This is mid-week reading – a feature I’m writing while trying to get on top of work and back on a regular blogging schedule.
This week’s theme is connectivity. Transport networks are powerful tools for connecting people – or separating them. When designed well and managed safely, they can allow people to reach opportunities. But when designed poorly, they can create severance and isolate people from each other.
Unfortunately, once infrastructure’s been put in place, it’s extremely persistent. A non-connective street network will stay in place more or less indefinitely. There are relatively few opportunities to change that.
However, the clever folks at Bike Auckland recently highlighted a new opportunity to overcome severance through the design of the Tamaki Drive to Glen Innes cycleway. In their first post on the topic, they highlighted the abundance of connections offered by the Northwestern Cycleway:
This is a tale of two paths. We begin out west, on a stretch of the Northwestern Cycleway. This is a ‘road of national significance’ for people on bikes – a commuter path from the far west into town. But at the local level, it also makes all sorts of handy journeys possible for people like Penny and her family, who use the path to access school, daycare, and work.
Motorway-style routes have a seductive A to B directness, whether they’re for cars or bikes, but what makes them truly useful, as Penny’s family’s story shows, is the exits – the on- and off-ramps, if you will.
Of course, the Western Springs/ Kingsland stretch of the NW cycleway is especially rich in access points, a legacy of how SH16 was sliced through the heart of the original connected neighbourhood. Take the 2.5km stretch from St Lukes Rd to the Waima St over bridge that leads to Penny’s school. There are by a rough count 14 connections to local streets. One every 180m or so!
And the relative paucity of connections proposed for a key section of the new Tamaki to GI cycleway:
From our first engagement with this project in November 2014, we’ve seen this path as not just a utilitarian urban access route for long distance commuters, but an iconic destination and local treasure in its own right. We’ve consistently made the case for linking the cycleway to existing recreational paths and nearby streets, so as to make local journeys possible and to integrate the path into the neighborhoods it passes through. (We’re also battling tirelessly for better cycle facilities on the roads that will bring people to the cycleway).
In other words, this path will not only link Glen Innes to downtown, but will also allow for smart local trips like Penny’s family’s rides – if it comes well-supplied with local connections.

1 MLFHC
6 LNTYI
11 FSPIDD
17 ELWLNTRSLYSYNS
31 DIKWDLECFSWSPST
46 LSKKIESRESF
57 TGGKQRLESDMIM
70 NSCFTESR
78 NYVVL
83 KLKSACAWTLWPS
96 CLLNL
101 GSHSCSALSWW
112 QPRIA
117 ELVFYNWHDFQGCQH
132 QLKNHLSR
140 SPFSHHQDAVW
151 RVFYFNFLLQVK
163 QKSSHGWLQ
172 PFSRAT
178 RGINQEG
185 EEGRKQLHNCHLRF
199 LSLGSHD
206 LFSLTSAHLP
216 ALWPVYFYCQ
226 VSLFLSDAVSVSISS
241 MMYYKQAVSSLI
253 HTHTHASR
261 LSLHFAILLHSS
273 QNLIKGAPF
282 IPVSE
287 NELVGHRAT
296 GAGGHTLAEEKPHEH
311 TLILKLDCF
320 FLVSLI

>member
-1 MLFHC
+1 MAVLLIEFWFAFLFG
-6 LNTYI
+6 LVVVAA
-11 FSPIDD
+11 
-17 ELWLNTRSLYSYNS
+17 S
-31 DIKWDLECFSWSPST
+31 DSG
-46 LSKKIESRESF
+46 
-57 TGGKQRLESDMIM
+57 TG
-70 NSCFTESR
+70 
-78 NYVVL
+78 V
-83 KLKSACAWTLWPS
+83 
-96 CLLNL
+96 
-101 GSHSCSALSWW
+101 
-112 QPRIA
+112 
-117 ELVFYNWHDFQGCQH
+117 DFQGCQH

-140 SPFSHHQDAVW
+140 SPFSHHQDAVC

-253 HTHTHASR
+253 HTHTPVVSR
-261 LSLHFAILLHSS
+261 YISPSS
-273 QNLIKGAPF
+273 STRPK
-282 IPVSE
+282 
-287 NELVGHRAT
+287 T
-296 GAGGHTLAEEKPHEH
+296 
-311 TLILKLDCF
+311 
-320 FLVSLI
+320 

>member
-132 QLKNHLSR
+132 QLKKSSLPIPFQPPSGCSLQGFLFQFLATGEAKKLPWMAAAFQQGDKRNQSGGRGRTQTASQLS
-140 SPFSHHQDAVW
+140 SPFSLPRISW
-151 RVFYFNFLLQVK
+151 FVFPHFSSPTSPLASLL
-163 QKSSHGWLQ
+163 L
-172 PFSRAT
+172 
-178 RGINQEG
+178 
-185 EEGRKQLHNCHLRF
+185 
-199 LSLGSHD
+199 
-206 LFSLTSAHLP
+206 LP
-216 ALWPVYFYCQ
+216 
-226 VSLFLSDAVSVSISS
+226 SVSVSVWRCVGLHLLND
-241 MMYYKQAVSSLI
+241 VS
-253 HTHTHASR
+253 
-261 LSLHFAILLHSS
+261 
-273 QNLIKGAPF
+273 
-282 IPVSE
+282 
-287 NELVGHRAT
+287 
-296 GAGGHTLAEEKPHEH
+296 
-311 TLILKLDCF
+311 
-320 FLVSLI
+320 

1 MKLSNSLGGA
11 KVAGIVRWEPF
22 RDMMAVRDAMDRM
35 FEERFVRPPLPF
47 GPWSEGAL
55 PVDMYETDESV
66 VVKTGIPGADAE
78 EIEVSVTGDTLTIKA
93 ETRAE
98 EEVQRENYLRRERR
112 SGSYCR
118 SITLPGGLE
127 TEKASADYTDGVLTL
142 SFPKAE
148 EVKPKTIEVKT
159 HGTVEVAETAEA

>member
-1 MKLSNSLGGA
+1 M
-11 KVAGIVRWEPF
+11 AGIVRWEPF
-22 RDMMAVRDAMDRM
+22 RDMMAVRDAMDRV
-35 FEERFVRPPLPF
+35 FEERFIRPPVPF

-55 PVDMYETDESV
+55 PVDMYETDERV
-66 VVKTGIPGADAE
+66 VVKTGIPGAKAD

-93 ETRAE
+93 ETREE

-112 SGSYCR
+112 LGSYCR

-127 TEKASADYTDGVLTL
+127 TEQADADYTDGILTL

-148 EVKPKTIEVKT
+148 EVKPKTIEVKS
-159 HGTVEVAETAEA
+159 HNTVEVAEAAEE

Wait a minute. Did we say ‘if’?
Because there’s a chance that Stage 2, which is the 2.5km stretch between St Johns Rd and the Orakei Boardwalk, may yet make it through construction with no side connections (only the future possibility of them).
In Bike Auckland’s second post, they explored the impact of adding even a single local connection:
But do you really have a feel for what difference just a single additional side access could make – and how many more people could get to the path easily and safely if one was built?
Well, we wanted to get an idea, so we did an experiment. We used an Open Street Map, with the new Stage 2 section of the path added in red – and we estimated the catchment first with, and then without a key additional side path.
We started from Meadowbank Train Station, which is a good local marker because everyone knows where it is.
Then we went out 2km, and then 3km, following all the branching paths and local roads (major caveat – not all routes on the map are cycle-friendly), to see just how far that took us.
The results are in the animation. See how one short side path of 150m opens up a new catchment that’s within a 3km ride or walk of the station?
Interesting results. It’s a bit hard to tell from the map, but that looks like it’d bring another 100 homes or so within reach of the station (not to mention the cycleway).
On a much bigger scale, Henry Grabar reports (in The Atlantic) about Paris’s new Metro plan, which is aimed to “tie Paris back together”. The city has a long history of overcoming problems that manifest in its urban form through investments in altering that urban form, knitting it together in different ways: